FCPS Encourages Staff to Display Pronouns

With students returning the the virtual classroom, Fairfax County Public Schools is taking advantage of the virtual platform to help create a more welcoming atmosphere for the LGBTQ community by encouraging teachers to display their pronouns while utilizing video conferencing for classroom activities.

“When comfortable, staff members are encouraged to share their gender pronouns next to their name on virtual platforms,” officials from the FCPS central office said. “Gender pronouns are the words that an individual would like others to use when others are talking about them or to them. There are many that are used, “he, him, his;” “she, her, hers;” and “they, them, theirs”, “ze/hir” are a few examples. By sharing gender pronouns, we are building a more inclusive work and classroom environment.”

The statement also included a link to a guide published by GLSEN that provided some information “to help anyone learn how to use people’s correct pronouns.” In addition to covering why it’s beneficial to share pronouns and to avoid misgendering students, the document also provided a reminder that “using singular ‘they’ pronouns have been used in the English language for centuries.” Since many nonbinary people using they/them pronouns, the guide also provided people with a few tips on how to become more comfortable using gender neutral pronouns.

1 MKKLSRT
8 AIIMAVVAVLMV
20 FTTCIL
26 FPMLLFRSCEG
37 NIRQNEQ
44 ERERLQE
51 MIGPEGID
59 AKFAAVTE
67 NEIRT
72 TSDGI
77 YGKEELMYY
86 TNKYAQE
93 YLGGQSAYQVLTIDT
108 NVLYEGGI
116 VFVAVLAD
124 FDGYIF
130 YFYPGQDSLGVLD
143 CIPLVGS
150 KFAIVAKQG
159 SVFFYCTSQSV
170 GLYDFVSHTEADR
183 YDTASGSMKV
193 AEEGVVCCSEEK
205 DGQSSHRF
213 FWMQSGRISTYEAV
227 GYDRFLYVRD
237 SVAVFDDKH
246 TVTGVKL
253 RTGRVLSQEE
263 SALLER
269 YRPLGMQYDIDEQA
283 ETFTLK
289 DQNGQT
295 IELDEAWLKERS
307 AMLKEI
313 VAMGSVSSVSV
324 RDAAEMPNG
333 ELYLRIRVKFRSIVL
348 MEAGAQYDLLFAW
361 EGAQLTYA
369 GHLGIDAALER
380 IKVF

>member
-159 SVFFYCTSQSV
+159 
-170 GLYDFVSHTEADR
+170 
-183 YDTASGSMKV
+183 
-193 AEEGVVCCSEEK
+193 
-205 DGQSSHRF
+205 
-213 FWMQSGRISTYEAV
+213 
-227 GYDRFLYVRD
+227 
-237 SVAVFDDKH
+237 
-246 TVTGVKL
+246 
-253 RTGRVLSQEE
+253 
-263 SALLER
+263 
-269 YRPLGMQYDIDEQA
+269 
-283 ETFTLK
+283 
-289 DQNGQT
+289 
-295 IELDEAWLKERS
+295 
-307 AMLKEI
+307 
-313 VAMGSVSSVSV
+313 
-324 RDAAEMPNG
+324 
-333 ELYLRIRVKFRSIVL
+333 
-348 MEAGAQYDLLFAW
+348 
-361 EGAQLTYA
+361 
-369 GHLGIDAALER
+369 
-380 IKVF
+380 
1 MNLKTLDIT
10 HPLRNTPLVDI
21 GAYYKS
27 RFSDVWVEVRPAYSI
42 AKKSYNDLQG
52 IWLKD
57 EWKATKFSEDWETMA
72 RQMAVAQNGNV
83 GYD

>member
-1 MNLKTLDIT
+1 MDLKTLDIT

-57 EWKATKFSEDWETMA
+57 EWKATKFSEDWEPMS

Despite outrage expressed by some extremely conservative former members of the school board like Elizabeth Schultz, Fairfax County has a long history of working to ensure the schools provide a safe learning environment for all students. Back in 2015, for instance, the school board voted to add gender identity to its nondiscrimination policy. In 2018, they also voted to make the sex ed curriculum and language in the school system’s dress code more inclusive for the transgender community.

“We are pleased to see the school board take this proactive step in updating the curriculum to be more inclusive of transgender and gender nonconforming students,” former Executive Director of Equality Virginia told the Washington Blade after the 2018 vote. “These updates will create a safer learning environment for LGBT and questioning youth and keep the Family Life teachings in line with leading medical experts.”

So far, the reaction to the move has been extremely positive throughout the Fairfax County community. There have been many teachers reaching out on social media to make sure they know how to include their pronouns on virtual platforms. Some teachers have also been encouraging others to contact their students to ask for their preferred names and pronouns.

Robert Rigby, a Latin teacher in Fairfax who’s also the head of FCPS Pride, for instance, took to Facebook to encourage his fellow teachers to “welcome LGBTQ+ students (and all students) by asking them about their name and pronouns.” He also included some tips on how to make the process a little easier.

While adding pronouns might seem like a relatively small step, it’s also viewed as something that can go a long ways towards creating a more welcoming learning environment. When that’s done while considering many reports indicate the pandemic might be having an impact on the mental health of students, community advocates are hailing this as a move that could prove extremely beneficial.

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